All sprinters have bad days. Whether they get dropped, get blocked, puncture or crash, every sprinter will be able to recall days where they just weren’t able to contest a sprint. But when you’re as good as Marcel Kittel – and he really is good – should you be worried about the number of days where things don’t quite go to plan?
This is a harsh view to take when you picture Kittel accelerating clear on the Champs Elysees to land his fourth Tour de France stage in 2013 – or the way he easily crushed the solid sprint field in Nijmegen at the 2016 Giro – but the German continues to be a risky man to throw your money at.
It pays to know your races with Marcel Kittel. Unstoppable in Dubai or at Scheldeprijs, Kittel’s never won at the Tour Down Under or on Italian roads, and can add just one win in four editions of Paris-Nice. We’re still not quite sure what happened in 2015 and after a cracking start to last season he was readily beaten by Mark Cavendish in July.
Kittel is the purest of sprinters and is not alone in being dropped on lumpier stages. However, in recent years he’s found ways of losing even the more straightforward sprints. He appeared to mess up at Stages 1 & 3 of last year’s Eneco Tour and was caught out by walls of slow rider traffic. The latter stage was one by Peter Sagan – a rider who never seems to go missing in the more technical or messy finales.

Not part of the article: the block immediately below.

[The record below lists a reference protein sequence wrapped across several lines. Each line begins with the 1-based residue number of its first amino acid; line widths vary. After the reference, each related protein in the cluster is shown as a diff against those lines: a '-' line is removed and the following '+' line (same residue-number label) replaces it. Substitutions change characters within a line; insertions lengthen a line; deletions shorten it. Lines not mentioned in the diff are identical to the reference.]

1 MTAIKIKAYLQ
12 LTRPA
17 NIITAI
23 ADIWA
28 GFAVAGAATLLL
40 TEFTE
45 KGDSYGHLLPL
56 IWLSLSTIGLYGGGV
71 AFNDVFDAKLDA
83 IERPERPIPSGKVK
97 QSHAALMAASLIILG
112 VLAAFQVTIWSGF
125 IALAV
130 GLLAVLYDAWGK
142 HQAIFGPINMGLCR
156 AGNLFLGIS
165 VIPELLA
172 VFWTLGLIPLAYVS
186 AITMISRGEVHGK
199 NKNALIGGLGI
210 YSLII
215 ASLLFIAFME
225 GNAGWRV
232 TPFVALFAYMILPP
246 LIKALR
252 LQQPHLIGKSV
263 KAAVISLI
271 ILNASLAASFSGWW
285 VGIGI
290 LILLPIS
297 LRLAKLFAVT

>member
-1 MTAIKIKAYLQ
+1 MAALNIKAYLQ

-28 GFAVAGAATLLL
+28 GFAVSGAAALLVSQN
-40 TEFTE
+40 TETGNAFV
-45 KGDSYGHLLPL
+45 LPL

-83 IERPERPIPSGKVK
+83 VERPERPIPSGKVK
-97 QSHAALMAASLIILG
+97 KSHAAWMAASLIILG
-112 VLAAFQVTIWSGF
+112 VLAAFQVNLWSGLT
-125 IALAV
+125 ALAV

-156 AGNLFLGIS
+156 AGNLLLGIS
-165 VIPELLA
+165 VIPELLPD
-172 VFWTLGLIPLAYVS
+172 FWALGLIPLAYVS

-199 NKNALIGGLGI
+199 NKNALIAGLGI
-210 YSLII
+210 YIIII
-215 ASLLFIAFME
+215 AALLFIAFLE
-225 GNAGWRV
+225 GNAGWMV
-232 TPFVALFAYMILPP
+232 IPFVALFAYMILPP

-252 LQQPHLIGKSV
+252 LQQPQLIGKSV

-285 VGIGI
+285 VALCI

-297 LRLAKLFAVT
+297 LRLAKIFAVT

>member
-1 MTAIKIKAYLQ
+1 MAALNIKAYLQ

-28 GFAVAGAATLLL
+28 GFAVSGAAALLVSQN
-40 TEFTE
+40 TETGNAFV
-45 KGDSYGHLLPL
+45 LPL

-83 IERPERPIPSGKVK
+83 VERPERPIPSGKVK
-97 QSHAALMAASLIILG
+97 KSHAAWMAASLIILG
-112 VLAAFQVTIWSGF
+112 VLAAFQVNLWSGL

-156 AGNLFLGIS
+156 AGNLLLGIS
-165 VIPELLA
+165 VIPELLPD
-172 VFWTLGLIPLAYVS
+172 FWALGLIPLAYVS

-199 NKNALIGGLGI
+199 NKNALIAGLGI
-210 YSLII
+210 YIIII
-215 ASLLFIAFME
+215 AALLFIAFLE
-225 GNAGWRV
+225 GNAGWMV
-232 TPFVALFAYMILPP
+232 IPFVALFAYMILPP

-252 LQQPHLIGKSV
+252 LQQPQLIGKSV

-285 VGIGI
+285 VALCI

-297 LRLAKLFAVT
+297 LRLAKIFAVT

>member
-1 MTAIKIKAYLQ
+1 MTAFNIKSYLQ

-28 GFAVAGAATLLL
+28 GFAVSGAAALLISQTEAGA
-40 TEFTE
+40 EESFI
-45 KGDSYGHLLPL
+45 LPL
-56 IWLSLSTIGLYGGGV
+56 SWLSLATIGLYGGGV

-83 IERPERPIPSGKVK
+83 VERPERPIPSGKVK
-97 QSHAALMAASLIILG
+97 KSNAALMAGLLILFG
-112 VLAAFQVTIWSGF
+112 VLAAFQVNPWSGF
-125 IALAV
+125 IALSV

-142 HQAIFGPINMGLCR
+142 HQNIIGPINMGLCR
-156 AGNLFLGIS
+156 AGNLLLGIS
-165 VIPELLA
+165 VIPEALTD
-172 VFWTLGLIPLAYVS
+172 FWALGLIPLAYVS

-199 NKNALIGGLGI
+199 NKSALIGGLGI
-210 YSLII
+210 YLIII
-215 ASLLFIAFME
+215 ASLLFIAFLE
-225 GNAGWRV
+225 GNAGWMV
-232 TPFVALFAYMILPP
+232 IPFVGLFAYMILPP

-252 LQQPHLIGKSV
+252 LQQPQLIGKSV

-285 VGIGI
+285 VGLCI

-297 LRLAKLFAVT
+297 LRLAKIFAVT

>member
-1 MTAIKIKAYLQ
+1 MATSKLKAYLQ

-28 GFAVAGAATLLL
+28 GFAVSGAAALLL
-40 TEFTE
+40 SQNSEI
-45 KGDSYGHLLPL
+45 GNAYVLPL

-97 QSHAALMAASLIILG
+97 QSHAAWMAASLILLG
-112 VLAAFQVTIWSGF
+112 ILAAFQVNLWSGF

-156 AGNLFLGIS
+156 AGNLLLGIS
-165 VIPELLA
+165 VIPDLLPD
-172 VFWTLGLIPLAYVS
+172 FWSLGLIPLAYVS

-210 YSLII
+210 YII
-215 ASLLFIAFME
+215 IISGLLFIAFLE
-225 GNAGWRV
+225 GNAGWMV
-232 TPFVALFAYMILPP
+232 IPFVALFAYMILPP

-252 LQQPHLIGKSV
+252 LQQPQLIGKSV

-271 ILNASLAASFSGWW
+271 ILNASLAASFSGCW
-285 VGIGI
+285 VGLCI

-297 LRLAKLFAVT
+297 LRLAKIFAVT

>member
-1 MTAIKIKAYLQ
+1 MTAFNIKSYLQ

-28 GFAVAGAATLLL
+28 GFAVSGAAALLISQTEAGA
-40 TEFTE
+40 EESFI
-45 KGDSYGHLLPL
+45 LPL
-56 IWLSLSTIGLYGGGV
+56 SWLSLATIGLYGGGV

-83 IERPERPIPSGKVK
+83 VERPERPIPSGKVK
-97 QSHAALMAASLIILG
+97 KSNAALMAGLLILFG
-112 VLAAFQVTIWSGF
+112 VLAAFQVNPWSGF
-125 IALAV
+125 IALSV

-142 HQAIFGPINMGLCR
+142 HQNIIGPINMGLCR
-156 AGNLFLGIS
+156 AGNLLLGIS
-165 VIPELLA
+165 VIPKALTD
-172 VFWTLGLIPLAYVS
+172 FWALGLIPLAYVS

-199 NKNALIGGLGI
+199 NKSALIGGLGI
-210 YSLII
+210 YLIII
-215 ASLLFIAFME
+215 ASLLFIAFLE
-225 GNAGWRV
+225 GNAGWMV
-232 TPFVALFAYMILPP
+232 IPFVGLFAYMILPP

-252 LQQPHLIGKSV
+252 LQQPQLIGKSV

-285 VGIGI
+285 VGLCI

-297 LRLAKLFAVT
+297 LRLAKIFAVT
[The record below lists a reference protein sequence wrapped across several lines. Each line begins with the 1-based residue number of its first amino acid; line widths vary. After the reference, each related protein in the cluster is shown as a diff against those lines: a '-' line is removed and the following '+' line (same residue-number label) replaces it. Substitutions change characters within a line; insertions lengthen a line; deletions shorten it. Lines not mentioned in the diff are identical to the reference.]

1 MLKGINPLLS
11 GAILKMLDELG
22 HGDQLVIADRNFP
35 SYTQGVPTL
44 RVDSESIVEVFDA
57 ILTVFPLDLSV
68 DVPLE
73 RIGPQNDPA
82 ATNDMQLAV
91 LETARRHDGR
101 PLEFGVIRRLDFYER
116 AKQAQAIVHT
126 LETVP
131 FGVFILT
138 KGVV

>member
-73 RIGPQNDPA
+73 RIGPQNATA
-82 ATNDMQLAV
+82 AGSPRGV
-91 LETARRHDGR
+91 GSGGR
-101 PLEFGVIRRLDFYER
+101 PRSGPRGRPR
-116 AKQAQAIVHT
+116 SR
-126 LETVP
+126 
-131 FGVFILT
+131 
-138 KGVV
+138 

Likewise, Kittel should have been closer when 7th on Stage 5 of this year’s Paris-Nice and at Stage 3 of the Tour of California. You’d be right to call this a slightly pedantic fault-finding exercise but for a rider who can disappear from contention so easily, the bookies love making him a heavy favourite for an opening sprint stage.
We all know Kittel’s at his best when given a glorious lead out (I’m struggling to think of a victory where Kittel has surfed his rival’s wheels) but the competition is getting tougher and this year’s Tour de France startlist contains every realistic Grand Tour sprint winner save for Fernando Gaviria and Caleb Ewan.
His time at the recent Ster ZLM Tour tells you everything you need to know. He powered to second in a short prologue, failed to contest the two bumpy days and then won the final bunch sprint in impressive fashion.
Quick-Step’s rejuvenated Kittel seems to have added a mental toughness to his obvious power and is capable of bouncing back quickly from disappointment. He’ll certainly start the Tour as the favourite for Stage 2 but his leadout train will be shorter than some of his rivals.
Kittel was odds on when winning at the Dubai Tour but as short as 2/1 when faltering at Paris-Nice. There are plenty of stages that he could win at this year’s Tour but I’m expecting the flat finishes to be shared around; I’ll be surprised if Kittel gets more than three.
Will you be backing the big man?
1 comments on “Is Marcel Kittel Really The Best?”
Cav to win one less than Kittel at Le Tour.
Power athletes (sprinters in cycling and athletics) generally have a shorter ‘life span’ than their endurance colleagues. That’s what makes the achievements of sportsmen like Mark Cavendish and Usain Bolt and Carl Lewis even more astonishing. They have delivered a sustained excellence over years in a power ‘event’ against younger men.